I’m here to argue that the government should take away your cheeseburgers.
Okay, well maybe I’m not actually going to argue that. But I will argue that in the face of a public health crisis, the federal government should enforce tough nutritional standards and food regulations to promote national wellness. Our institutions (yes, that means the federal government) are often more knowledgeable and better equipped to handle epidemics than the average citizen and therefore are uniquely situated to shape policy and keep consumers healthy. The current epidemic of obesity, diabetes and heart disease constitutes a public health crisis, and the federal government should enact reforms and increase regulations to address these epidemics. If that means regulating the production of cheeseburgers, then so be it.
Before I explain why I think the government should do more to ensure better nutrition, I must address the central question here. Some say the federal government should not intervene in the food industry at all and that individuals should be able to make their own decisions about what to eat, or that businesses should be free to produce whatever sells. And who could argue against letting people decide for themselves what they want to eat for dinner? The problem with this assertion is that it assumes the government is not already involved in the food industry. In fact, that couldn’t be further from the truth. Arguably, the public health crisis we face was initiated by the federal government itself.
In middle school, I read a book entitled “Fat Land” with the intention of becoming more knowledgeable about the link between food and public health. What stuck with me was the book’s explanation of the federal government’s role in the food industry. The U.S. Department of Agriculture (USDA) and the Food & Drug Administration (FDA)aren’t neutral actors, and they shape the food industry in ways we don’t realize.
For example, want to know why we consume thousands of corn-based products, such as high-fructose corn syrup, every year? During the price shocks of the late 1960s and early 70s, Secretary of Agriculture Earl Butz sought to find substitutes for basic grains and sugars that were getting too expensive for consumers. This resulted in changes in government policy that encouraged farmers to plant more corn and switch from small farm operations to large agribusinesses. The result? A lot of cheap corn. And with a lot of cheap corn laying around, people figured out uses for corn starch that you didn’t even know were possible. We put corn and corn-related products in cookies, chicken nuggets, yogurt, mayonnaise, cereal and in Taco Bell meat. As a result of these policy changes made 30-40 years ago, obesity rates skyrocketed. More than one-third of the adult U.S. population is now obese, and we have to do something about it, lest we lose millions of our friends and neighbors to preventable diseases.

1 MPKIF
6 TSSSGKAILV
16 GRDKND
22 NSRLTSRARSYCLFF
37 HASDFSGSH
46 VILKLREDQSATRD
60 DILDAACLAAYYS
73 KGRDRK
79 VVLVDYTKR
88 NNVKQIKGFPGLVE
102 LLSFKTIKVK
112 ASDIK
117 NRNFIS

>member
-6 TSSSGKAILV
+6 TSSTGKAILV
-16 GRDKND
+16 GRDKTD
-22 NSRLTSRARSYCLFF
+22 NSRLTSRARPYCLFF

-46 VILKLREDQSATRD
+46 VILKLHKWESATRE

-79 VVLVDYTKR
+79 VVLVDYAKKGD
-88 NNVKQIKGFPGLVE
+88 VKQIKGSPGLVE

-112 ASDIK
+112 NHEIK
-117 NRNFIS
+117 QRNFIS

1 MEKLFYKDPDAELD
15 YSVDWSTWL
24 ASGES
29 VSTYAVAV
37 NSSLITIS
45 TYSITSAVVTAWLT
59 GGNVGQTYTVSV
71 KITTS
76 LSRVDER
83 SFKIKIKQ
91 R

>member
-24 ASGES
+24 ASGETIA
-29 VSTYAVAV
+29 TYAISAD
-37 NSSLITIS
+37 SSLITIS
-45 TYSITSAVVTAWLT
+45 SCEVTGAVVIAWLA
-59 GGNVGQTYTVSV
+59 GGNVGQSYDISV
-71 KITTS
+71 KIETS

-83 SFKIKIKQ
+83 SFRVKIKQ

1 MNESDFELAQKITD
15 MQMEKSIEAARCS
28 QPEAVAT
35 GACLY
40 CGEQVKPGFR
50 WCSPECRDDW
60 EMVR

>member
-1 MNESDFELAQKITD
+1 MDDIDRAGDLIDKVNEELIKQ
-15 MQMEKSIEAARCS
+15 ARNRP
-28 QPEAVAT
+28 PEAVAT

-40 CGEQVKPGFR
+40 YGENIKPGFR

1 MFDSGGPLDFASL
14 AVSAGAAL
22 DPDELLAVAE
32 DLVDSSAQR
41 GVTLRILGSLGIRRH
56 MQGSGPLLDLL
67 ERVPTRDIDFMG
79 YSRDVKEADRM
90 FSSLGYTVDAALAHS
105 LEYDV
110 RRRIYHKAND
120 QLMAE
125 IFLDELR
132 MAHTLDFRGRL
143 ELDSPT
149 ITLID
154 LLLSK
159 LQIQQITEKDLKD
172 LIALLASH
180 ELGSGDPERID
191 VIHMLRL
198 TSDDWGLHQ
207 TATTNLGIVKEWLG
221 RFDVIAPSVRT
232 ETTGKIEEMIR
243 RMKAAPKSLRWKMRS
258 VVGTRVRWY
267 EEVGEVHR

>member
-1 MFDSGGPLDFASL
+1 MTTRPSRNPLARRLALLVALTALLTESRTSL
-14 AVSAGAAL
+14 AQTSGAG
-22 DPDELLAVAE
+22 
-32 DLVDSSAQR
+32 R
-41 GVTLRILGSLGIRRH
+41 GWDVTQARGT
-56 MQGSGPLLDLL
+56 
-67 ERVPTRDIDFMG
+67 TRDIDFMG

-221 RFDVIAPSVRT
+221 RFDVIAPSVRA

The federal government has never been a neutral actor when it comes to food. It has the power to act in the interest of the public as it did when people were having a tough time putting food on the table during the Nixon years. Government sets the rules of the game, and it should change those rules in order to incentivize food producers to produce healthier foods at lower costs. Exceptions should be made, of course. Snacks and desserts should be allowed to be produced with wholesome ingredients for the sake of indulgence. However, the problem lies more in the daily consumption of food with poor nutritional content. The USDA and the FDA should promote organic food production, require better labeling for restaurants and incentivize agribusinesses to produce a variety of products besides corn.
We have a moral and ethical responsibility to solve our food-related public health problems. When millions of people are dying from preventable diseases, should our institutions neglect to take action or should they do something about it? These problems are real, and there are policies, regulations and laws that can be crafted in order to improve public health. We should take action. And then maybe indulge in a cheeseburger.